Resolutions go hand in hand with the start of a new year. And Dry January, the annual initiative to stop drinking alcohol for the first month, is one of the more popular New Year’s challenges, drawing in millions of people in multiple countries each year.
Should you try it in 2019? Here’s what experts say.
Drinking less is probably good for your health
Conventional wisdom (and federal guidelines) say that moderate drinking — up to a drink per day for women, or two per day for men — is okay for health. But several prominent 2018 studies found that drinking even small amounts of alcohol may be associated with higher risks of health problems and death, and that the risk of developing alcohol-linked conditions, such as cancer, may outweigh potential benefits associated with booze, such as better heart health. Most experts — even those who don’t advocate for outright alcohol abstinence — say the less you drink, the better.
Katie Witkiewitz, a professor of psychology at the University of New Mexico’s Center on Alcoholism, Substance Abuse and Addictions, agrees that any decrease in drinking, even a temporary one, is likely a good thing. “We know that reductions in drinking are associated with improved health and improved sleep and improved mood, and taking just a month to reduce your drinking reduces the overall pattern of consumption,” Witkiewitz says. “By cutting it out for a month, you’ve consumed less for the year.”
Dry January might be the start of something good
Dr. Richard Saitz, an internist and addiction medicine specialist at Boston Medical Center, says that a month-long reprieve probably isn’t enough to significantly affect your chances of either developing or preventing chronic conditions. But he says it can lead to short-term health improvements that may spark long-term change.
“Whatever amount you’re drinking, you might realize that you feel the same or even slightly better by not,” Saitz says. “If you notice it and it’s something you’d like to be better on, maybe you’ll drink a little bit less [in the future].”
Even having the space to notice negative changes can be beneficial, he adds. If you experience side effects like anxiety, mood disturbances or physical discomfort when you cut back on booze — or if you’re not able to cut back at all — you may realize your drinking is problematic and seek help, Saitz says. (Just keep in mind that true alcohol withdrawal can be a serious health issue, so if you drink heavily, you may want to consult a doctor before you attempt Dry January.)
Witkiewitz adds that a month without drinking will likely also force you to develop habits and hobbies that don’t revolve around alcohol, which may stick around well after January. “By finding other ways to celebrate and self-medicate through that month, even if you’re returning to drinking [afterward], you might not necessarily assume alcohol’s the only way,” she says. “It’s a really great exercise in just learning how to live life without alcohol, and ways of being in the world without alcohol.”
Ruby Warrington, author of the forthcoming book Sober Curious and creator of a 100-day sober reset program, says you might reap even more benefits if you extend Dry January beyond its month-long framework — or attempt it at another time of year.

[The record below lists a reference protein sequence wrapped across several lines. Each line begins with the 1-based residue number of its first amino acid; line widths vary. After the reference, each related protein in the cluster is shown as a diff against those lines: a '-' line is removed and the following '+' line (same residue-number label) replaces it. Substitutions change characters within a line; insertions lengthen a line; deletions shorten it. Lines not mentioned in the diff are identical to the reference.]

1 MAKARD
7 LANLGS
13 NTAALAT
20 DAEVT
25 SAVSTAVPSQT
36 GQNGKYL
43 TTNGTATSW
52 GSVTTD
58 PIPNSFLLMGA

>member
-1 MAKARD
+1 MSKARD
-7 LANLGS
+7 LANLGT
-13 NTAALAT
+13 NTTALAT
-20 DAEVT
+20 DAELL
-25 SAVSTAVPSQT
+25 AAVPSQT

“You’re going to be challenged a lot less being dry in January [when lots of people are doing it] than if you chose to be dry in August,” Warrington notes. “Ultimately if you want to change a habit, putting yourself in challenging situations is going to expedite that.”
Warrington also says from experience that the benefits of going dry, such as better sleep, focus and self-assurance, compound over time, so experimenting for two months or more may be most impactful. “It’s really only after a couple of months that you get to experience all of the benefits of not drinking, and really experiencing those benefits is so motivating,” she says.
Just approach it in the right way
Witkiewitz says the only real downside of Dry January is that it can promote all-or-nothing thinking about alcohol, which isn’t necessarily healthy.
Depriving oneself completely can lead to future binging, Witkiewitz says. Like a dieter who eats very little and then consumes an entire box of cookies, people who participate in Dry January may binge-drink when they do return to drinking, or if they slip up during the month. A “less pejorative” outlook, Witkiewitz says, might promote more measured behavior. And in the long term, the best approach is drinking in moderation year-round, rather than normalizing a pattern of heavy imbibing during the holiday season, followed by total abstinence, she says.
“I don’t like validating the either-or, because I think there’s a lot of in-between,” Witkiewitz says. “Any reduction in drinking, even if it’s going from four drinks at an occasion to two drinks at an occasion, is going to be beneficial.”
If you’re worried about your drinking habits, call the Substance Abuse and Mental Health Service Administration’s 24/7 National Helpline at 1-800-662-4357, or explore the National Institute on Alcohol Abuse and Alcoholism’s “Rethinking Drinking” website.